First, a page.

As leaders within the FSL (Fraternity and Sorority Life) community we felt it important to respond to the opinion piece authored by the Daily’s Editorial Board. To begin with, we largely agree. The social opportunities including parties, philanthropic events, and non-alcoholic events hosted by FSL organizations should only be a small part of the choices available to Stanford students. We concur that hosting any event is currently far too difficult, and we look forward to the changes promised by the administration to streamline the process. We would also like to state unequivocally that the primary reason many of our events are not as inclusive as we would like is directly driven by the actions and policies of the University, not our desire to exclude our fellow students.
The Greek system has played an outsized role in our conversations about the challenges of social life on Stanford campus. Being sometimes over-represented as a hero, and often unfairly portrayed as the villain. It is to this last point that we would like to correct some of the misrepresentations frequently made and echoed by the Editorial Board.
The first is diversity and exclusion. Our FSL community is observationally among the most diverse in the nation. We have been working with the administration to try and obtain data that we can publish to inform the community and potential new members. Every chapter is not perfect, but all want to improve. In support of economic diversity, Stanford has the Opportunity Fund that allocates 16% of its resources to FLI students who recognize the FSL community as an elevating platform for them, but while this resource is greatly appreciated it is dwarfed by the need of the many FSL members who do not fit the wealthy stereotypes. To include these students many of our chapters have created alumni led funds to support the experience. This coupled with dues well below the national average place Stanford’s FSL community amongst the nation’s most accessible.
It is true we have a selective process for choosing new members. No one enjoys selective processes whether it is choosing a University, joining a sports team, matching to a medical residency, or finding a job. It is both about resources and assuring the quality of an experience. There is currently a larger disconnect between the student demand for a housed FSL experience and the ability to provide that experience than has ever existed. Our housed organizations are larger than they have ever been in Stanford’s history. For many of them there are more members living outside of the house than in it. For the second year in a row despite taking record sized classes of new members, there were almost as many people that we could not take into the system as joined. This again is a matter of resources and policy that we do not control. We will continue to advocate for more chapters and more housing to expand the experience to the growing number of students who desire it.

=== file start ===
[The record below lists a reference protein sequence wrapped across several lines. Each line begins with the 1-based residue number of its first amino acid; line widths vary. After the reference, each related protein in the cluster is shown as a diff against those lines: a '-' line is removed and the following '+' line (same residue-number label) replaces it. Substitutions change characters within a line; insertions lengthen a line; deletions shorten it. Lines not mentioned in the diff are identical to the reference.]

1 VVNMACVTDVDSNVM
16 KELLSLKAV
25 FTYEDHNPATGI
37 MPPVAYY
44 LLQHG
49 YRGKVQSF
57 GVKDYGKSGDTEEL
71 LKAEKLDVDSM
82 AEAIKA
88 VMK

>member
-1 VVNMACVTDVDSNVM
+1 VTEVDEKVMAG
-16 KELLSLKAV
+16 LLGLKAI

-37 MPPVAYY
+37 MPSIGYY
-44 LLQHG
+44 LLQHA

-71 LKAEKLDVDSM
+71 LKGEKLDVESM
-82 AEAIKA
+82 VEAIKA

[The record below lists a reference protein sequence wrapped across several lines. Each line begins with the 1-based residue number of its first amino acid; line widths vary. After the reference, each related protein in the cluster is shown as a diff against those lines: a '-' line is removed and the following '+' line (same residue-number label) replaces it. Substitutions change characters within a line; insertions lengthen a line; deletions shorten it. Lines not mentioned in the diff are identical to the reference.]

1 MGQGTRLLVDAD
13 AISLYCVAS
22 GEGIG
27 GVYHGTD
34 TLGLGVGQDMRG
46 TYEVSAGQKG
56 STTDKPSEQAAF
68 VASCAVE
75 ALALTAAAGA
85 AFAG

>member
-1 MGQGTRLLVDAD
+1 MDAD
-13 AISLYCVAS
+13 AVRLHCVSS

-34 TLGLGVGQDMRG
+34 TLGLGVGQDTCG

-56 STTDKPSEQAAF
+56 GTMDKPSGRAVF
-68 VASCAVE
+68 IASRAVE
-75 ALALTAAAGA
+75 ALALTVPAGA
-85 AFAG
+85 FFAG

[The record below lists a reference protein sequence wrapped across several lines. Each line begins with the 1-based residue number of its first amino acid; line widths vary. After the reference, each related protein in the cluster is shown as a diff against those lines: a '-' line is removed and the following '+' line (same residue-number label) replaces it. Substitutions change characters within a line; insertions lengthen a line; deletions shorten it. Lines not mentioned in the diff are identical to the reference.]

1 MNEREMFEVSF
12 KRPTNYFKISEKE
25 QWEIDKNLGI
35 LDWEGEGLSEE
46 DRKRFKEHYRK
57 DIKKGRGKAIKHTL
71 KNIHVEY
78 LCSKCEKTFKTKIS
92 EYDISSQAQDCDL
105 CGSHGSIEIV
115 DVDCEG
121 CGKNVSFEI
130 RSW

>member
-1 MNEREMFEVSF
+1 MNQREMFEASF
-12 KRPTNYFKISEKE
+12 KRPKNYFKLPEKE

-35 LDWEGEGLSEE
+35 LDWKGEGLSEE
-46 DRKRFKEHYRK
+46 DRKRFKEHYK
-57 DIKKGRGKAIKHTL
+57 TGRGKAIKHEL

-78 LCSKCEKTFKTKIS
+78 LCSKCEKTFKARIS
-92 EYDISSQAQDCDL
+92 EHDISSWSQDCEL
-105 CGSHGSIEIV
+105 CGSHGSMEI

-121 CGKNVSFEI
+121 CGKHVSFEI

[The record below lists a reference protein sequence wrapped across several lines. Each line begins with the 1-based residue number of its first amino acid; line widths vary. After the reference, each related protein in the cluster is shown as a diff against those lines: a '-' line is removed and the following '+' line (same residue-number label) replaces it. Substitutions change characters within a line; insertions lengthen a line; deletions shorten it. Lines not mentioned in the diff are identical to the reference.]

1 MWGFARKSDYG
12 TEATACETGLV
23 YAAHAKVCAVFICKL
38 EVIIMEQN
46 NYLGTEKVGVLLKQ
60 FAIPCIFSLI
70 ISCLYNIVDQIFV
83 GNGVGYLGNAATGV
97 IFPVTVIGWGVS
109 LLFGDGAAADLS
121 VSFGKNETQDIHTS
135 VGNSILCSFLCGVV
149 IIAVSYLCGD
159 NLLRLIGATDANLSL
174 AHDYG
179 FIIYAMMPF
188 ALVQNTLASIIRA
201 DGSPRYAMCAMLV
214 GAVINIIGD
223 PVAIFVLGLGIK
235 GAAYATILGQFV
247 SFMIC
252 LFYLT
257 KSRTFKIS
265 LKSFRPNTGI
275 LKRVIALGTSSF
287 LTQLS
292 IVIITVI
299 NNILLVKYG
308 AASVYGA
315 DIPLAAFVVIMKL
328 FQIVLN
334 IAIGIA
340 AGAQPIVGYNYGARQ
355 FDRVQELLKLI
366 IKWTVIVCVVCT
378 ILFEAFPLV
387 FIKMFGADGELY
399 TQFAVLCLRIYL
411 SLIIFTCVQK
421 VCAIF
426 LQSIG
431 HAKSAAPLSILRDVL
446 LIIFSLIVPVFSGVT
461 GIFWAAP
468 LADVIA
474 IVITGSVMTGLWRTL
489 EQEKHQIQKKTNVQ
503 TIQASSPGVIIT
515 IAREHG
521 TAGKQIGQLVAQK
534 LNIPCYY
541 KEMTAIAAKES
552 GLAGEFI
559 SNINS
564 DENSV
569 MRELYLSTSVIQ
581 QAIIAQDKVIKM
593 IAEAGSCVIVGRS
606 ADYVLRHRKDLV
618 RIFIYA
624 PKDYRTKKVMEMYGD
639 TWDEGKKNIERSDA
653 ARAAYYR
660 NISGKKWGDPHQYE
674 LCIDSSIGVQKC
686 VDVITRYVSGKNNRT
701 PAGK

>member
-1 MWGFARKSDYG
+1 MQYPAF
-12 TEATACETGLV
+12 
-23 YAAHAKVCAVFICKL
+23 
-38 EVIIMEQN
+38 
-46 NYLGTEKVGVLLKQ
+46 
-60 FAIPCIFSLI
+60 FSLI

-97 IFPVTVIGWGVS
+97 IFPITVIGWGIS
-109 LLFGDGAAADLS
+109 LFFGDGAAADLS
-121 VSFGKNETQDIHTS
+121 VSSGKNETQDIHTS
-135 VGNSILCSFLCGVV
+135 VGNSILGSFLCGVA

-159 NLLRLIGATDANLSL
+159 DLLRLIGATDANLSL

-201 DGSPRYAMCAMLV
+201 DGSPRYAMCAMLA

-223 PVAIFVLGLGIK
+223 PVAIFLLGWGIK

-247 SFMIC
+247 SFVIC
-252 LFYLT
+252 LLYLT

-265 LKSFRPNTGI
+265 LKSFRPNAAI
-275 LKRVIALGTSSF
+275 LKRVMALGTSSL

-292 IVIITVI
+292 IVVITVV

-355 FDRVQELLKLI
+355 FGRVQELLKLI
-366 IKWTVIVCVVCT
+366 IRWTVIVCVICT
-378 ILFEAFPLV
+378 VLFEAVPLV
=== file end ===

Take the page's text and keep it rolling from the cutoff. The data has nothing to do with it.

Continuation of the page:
In response to the concerns about safety, we would like to state unequivocally that the Stanford community should strive to create an environment where non-consensual contact never occurs, and the FSL community knows we can be part of the solution. We’ve built in training for our members, monitors at our parties, reporting hotlines, and codes of conduct for members and guests. With that said, we feel the Editorial Board misrepresented the data in their piece. In the linked reference we could not even find numbers to support the 47% figure given in the initial piece, which has since been corrected after our piece was submitted for publication. Most people only read the original article and never see the corrections, which are typically not issued for pieces regarding Greek Life. This feeds a vicious narrative in the Stanford community. In actuality, we found that for the incidents cited, the most egregious assaults were over 5 times as likely to happen in a dorm and non-consensual touching was over 20% more likely to happen in a dorm.
Lastly, we write to express our desire to be included in future conversations surrounding community improvement. The Editorial Board did not contact FSL leaders to request comment before authoring their piece and consequently misrepresented our community in damaging ways. We will never profess that we are perfect, but it is hard for us to correctly assess our shortcomings without the opportunity to be included in the important discussions about them.
We embrace the recommendations on how FSL chapters can promote more safety and diversity. We commit to enacting the recommendations of the Editorial Board. But we would respectfully ask that our community, who represent more than 1 out of every 5 undergraduates, not be blamed for all challenging issues our community faces. Stanford social life thrives when it is student led and provides opportunities as diverse as the students. We can and should partner to make our student experience better.
Jude Reiferson ’24 (Interfraternity Council (IFC) President) and Olivia Partamian ’24 (Inter-Sorority Council (ISC) President) on behalf of the joint IFC and ISC councils